If low numbers are always desired in golf, then the 2017-2018 Pacific University men’s golf team has something to be proud of.
With only three more tournaments left, including the Spring Classic this weekend, the golf team is on pace to have the lowest team average in three years. In the 2015-2016 season, the team average was 351, which dropped to 328 the following season. Now with the season coming to a close, this year’s team average is down to 322 with the help of many underclass men.
At the Pacific Invite last fall, the team had a low round of 303, which was the lowest round scored since the 2010-2011 season when veteran Boxer, Max Bonk played for the team. Bonk was a force in the Northwest Conference that season, having seven tournament wins that season with a scoring average of 71.9.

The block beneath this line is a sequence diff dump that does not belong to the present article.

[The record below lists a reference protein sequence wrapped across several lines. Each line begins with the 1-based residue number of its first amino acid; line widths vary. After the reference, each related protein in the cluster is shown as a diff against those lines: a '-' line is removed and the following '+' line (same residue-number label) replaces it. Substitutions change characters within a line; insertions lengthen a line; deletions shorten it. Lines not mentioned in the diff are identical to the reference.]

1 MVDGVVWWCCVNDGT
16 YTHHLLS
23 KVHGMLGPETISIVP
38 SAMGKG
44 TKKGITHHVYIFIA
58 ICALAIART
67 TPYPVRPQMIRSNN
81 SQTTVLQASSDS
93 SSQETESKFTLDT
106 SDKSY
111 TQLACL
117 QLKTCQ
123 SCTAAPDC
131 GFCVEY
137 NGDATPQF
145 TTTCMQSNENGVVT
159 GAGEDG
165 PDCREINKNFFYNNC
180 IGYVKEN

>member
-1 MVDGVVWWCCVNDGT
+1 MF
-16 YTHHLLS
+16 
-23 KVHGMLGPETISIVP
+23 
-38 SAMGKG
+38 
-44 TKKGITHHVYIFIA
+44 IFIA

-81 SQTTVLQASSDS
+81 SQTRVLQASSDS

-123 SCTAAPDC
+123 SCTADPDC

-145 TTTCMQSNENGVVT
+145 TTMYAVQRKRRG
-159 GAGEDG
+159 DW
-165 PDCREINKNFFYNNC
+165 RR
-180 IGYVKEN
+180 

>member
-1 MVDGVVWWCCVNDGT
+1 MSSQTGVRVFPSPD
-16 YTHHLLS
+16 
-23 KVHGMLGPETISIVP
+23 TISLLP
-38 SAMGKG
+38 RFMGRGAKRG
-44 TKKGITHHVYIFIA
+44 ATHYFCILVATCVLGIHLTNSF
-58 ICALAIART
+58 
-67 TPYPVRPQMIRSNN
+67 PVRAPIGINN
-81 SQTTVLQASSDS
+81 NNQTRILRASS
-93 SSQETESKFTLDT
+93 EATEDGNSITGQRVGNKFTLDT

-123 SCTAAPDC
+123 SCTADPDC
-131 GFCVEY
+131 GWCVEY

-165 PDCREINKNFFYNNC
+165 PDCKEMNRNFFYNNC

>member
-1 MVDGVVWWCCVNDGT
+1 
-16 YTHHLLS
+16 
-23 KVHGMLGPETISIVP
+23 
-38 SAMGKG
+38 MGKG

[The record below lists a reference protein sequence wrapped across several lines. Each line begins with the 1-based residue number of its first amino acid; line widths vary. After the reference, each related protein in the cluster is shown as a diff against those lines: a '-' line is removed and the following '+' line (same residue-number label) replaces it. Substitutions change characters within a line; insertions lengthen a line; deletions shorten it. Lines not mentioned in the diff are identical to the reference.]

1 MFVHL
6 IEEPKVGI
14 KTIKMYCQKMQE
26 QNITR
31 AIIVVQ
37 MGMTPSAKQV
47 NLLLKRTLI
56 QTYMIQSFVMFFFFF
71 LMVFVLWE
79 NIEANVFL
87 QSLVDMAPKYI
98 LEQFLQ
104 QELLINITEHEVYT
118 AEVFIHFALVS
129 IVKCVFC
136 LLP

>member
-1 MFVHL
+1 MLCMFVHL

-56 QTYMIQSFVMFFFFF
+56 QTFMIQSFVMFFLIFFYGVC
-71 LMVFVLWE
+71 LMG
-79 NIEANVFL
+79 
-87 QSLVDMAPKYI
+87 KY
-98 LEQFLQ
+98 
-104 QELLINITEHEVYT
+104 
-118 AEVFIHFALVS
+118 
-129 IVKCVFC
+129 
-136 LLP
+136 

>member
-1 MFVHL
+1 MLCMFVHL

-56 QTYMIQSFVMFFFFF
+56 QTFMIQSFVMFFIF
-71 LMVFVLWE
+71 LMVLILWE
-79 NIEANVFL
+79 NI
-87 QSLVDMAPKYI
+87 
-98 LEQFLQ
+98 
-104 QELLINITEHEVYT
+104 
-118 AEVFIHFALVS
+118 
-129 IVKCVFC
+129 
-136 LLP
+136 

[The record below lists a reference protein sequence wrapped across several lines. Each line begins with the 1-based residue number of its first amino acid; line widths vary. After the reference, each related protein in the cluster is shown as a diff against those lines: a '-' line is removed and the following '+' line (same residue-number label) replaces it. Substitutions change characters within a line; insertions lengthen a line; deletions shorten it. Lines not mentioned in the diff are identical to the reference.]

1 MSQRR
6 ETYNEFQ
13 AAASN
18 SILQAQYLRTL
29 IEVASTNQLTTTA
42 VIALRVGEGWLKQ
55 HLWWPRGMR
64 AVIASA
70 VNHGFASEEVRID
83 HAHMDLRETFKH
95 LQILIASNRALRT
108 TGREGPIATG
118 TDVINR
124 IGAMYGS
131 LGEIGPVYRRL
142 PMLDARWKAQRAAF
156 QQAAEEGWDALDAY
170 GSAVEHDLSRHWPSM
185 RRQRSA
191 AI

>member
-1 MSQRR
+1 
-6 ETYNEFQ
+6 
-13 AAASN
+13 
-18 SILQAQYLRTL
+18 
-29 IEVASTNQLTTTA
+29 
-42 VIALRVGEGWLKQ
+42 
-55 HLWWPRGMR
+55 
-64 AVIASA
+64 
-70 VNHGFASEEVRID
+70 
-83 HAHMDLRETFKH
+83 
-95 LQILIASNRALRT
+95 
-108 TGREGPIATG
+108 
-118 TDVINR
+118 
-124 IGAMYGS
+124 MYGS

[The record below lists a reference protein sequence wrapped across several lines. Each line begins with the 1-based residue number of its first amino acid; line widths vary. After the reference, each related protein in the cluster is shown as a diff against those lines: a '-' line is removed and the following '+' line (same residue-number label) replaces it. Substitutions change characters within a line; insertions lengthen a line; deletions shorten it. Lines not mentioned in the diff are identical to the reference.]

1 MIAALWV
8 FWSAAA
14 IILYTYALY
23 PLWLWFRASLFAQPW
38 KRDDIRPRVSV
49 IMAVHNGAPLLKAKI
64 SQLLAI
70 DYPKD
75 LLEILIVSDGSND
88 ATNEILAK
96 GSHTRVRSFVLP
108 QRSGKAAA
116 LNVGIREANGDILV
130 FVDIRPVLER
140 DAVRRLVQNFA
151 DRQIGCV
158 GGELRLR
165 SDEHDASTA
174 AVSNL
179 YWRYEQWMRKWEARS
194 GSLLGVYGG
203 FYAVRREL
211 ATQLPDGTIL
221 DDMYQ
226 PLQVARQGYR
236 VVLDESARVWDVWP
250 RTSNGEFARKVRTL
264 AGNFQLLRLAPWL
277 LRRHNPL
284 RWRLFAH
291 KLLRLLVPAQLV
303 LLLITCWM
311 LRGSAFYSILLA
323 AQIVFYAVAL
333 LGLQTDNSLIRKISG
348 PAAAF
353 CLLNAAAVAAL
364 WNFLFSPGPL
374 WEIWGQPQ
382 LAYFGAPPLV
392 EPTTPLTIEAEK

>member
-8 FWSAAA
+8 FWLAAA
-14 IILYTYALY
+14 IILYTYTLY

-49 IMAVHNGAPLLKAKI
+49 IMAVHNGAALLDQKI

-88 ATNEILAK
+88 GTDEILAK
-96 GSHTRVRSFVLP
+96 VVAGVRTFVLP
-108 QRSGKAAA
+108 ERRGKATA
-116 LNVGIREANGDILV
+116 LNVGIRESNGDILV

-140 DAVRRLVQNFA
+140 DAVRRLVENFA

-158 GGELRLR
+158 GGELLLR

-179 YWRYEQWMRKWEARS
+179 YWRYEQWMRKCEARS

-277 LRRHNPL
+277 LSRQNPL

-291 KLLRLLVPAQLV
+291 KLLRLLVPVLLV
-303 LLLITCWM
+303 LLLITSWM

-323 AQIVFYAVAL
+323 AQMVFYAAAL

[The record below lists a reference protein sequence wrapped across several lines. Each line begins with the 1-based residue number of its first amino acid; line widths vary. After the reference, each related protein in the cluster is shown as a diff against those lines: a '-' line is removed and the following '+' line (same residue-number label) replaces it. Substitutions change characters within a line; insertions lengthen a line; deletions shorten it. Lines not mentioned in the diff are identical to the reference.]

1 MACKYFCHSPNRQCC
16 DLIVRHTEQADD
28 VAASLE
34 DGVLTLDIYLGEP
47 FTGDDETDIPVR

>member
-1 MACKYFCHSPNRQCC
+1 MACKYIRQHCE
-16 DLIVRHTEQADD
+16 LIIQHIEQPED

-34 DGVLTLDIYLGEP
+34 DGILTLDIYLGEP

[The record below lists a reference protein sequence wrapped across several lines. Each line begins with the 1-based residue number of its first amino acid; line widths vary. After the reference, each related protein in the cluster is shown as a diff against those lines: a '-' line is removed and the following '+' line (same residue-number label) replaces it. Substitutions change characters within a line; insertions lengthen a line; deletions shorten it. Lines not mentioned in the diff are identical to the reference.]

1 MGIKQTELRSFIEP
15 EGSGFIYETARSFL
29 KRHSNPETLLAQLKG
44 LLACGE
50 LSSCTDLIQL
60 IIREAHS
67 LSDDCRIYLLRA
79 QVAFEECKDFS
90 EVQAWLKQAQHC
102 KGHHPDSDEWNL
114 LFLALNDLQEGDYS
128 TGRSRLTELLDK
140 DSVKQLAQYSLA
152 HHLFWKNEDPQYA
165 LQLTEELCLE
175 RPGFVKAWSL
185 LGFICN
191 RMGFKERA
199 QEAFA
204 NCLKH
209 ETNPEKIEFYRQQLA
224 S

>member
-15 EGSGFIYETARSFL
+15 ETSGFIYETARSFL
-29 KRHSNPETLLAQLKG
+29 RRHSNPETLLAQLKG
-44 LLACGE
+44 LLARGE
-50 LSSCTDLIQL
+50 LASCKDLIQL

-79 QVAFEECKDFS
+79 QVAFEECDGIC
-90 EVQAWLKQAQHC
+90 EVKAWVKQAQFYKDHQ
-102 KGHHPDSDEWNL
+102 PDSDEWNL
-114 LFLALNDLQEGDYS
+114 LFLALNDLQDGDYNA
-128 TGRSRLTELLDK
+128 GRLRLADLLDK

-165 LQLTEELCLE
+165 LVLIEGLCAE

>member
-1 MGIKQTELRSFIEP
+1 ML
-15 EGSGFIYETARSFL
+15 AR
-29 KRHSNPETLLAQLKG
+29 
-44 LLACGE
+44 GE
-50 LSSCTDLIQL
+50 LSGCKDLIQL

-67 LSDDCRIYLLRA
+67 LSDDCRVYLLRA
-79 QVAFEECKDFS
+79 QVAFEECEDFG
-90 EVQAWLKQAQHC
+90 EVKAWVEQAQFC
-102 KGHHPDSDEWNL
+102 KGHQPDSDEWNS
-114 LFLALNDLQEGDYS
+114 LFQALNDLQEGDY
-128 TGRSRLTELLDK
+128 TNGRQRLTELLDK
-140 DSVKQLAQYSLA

At the Pacific Classic on March 17 and 18, the team finished with a team score of (311-310, 53+) for the 36-hole tournament. Senior, Luke Olson led the men’s golf team shot scores of (74, 75, 7+) finishing in 4th place. That event, the Boxers had career low rounds from sophomore Braden Ash (78, 79, +15) and senior Max Kirkendall (79, 84, +21).
Other players have as well have helped round out this team talented team. Freshman Zach Rodriguez is second on the team behind Olson (78.1) in scoring average with 80 and transfer junior Mitchell Cummins is not far behind, with an average of 81.3. Cummins had a career low on the first day of the Pacific Invite last fall which was a big contribution to the team’s lowest round in years. He would shoot a one-over-par 72.
“I believe the drop in scoring comes from more competition between the players and players beginning to have a better understanding of how they can score,” 18-year head coach Richard Warren said.
Warren believes the improvements from year to year are mainly coming from players becoming better at their course management and patience. Warrens expectations for the team each year are that they continue to grow and work hard to continue cutting strokes by good course management and learning from the past.